Figure 23.6

Printing to a file.

Print Selected Area—When this box (simply called Selection in Windows) is checked and you have a rectangular area currently selected in your Photoshop image, you can print just that area. This works only with rectangular selections created with the Marquee tool. Also, it doesn't work for feathered selections.

Encoding (can also be simply a check box for ASCII format)—Here you tell Photoshop which encoding method to use when it sends the image data to the printer. ASCII is understood by all PostScript printers, so it's a safe bet. Binary encoding is more compressed and thus can be faster, but it doesn't work on all printers. JPEG encoding is even faster, but it results in some loss of data because it's a lossy compression scheme. JPEG encoding works only with PostScript Level 2 printers.


Print In—Here you can decide how to print the image: in grayscale, in RGB colors, or in CMYK colors. For some desktop printers, RGB gives better results. (If you're unsure, try both and see which looks better to you.)

Print Separations—This option appears in place of the Print In option, but only if the image is currently in CMYK or Duotone mode and the composite color channel is active. When you check this option, Photoshop prints each channel as a separate color plate. For example, a CMYK document would print as four separate pages, one for all the cyan data in the image, one for magenta, one for yellow, and one for black.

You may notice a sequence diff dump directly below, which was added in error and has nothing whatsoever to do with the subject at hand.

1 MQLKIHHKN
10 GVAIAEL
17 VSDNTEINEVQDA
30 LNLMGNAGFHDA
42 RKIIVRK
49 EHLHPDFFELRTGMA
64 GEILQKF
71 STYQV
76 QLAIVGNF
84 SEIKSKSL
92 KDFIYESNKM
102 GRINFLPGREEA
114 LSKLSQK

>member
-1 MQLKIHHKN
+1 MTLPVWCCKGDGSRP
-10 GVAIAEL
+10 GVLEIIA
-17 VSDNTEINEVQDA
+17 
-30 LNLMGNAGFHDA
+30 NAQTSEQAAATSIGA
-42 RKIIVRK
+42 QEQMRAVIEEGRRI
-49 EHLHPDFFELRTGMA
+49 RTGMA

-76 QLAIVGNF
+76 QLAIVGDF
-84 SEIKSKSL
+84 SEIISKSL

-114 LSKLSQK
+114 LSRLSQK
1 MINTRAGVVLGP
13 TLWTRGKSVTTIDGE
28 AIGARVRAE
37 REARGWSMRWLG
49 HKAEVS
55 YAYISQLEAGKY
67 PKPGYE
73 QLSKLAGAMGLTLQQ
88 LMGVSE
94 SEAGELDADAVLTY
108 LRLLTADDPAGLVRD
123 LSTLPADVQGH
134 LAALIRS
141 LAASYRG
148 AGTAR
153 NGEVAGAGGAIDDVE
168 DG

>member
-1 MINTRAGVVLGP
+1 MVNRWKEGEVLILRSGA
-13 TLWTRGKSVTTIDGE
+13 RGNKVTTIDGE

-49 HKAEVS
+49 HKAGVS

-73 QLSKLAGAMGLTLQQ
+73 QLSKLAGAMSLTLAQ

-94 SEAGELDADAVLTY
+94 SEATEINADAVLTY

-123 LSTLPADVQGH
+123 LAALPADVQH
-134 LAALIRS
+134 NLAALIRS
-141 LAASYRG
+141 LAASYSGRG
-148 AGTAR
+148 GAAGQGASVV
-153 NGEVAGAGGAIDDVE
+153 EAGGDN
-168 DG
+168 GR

Options—Strangely enough, Options isn't always one of your options. On a non-PostScript printer, such as the HP DeskJet series, you'll see the Options button as one of your choices in the Print dialog box. Options lets you choose Intensity, Halftoning, and Color Matching. Leave all three at Auto unless you're printing a photograph. If you are, choose Photographic from the Color Matching menu to get the best possible color reproduction.

At long last, when everything's set to your satisfaction, click Print to print your image!

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